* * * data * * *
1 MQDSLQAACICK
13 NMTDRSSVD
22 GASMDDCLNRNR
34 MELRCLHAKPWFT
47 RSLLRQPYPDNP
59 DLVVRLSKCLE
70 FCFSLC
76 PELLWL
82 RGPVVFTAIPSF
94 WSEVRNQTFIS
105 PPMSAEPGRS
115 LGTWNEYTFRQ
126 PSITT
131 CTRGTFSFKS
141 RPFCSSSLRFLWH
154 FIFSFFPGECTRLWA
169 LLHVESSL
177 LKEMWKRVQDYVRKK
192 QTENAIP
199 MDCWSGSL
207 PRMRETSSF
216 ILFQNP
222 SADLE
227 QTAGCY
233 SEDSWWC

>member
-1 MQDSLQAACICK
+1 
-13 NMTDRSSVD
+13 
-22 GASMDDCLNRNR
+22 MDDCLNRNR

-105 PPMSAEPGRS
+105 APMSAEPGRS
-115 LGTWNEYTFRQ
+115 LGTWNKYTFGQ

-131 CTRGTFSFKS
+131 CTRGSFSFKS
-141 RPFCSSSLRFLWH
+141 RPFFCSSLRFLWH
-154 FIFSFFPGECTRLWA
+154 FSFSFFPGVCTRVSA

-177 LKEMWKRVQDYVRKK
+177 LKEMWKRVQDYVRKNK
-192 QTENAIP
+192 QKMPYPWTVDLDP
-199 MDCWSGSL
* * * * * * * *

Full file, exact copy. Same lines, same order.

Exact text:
1 MQDSLQAACICK
13 NMTDRSSVD
22 GASMDDCLNRNR
34 MELRCLHAKPWFT
47 RSLLRQPYPDNP
59 DLVVRLSKCLE
70 FCFSLC
76 PELLWL
82 RGPVVFTAIPSF
94 WSEVRNQTFIS
105 PPMSAEPGRS
115 LGTWNEYTFRQ
126 PSITT
131 CTRGTFSFKS
141 RPFCSSSLRFLWH
154 FIFSFFPGECTRLWA
169 LLHVESSL
177 LKEMWKRVQDYVRKK
192 QTENAIP
199 MDCWSGSL
207 PRMRETSSF
216 ILFQNP
222 SADLE
227 QTAGCY
233 SEDSWWC

>member
-1 MQDSLQAACICK
+1 
-13 NMTDRSSVD
+13 
-22 GASMDDCLNRNR
+22 MDDCLNRNR

-105 PPMSAEPGRS
+105 APMSAEPGRS
-115 LGTWNEYTFRQ
+115 LGTWNKYTFGQ

-131 CTRGTFSFKS
+131 CTRGSFSFKS
-141 RPFCSSSLRFLWH
+141 RPFFCSSLRFLWH
-154 FIFSFFPGECTRLWA
+154 FSFSFFPGVCTRVSA

-177 LKEMWKRVQDYVRKK
+177 LKEMWKRVQDYVRKNK
-192 QTENAIP
+192 QKMPYPWTVDLDP
-199 MDCWSGSL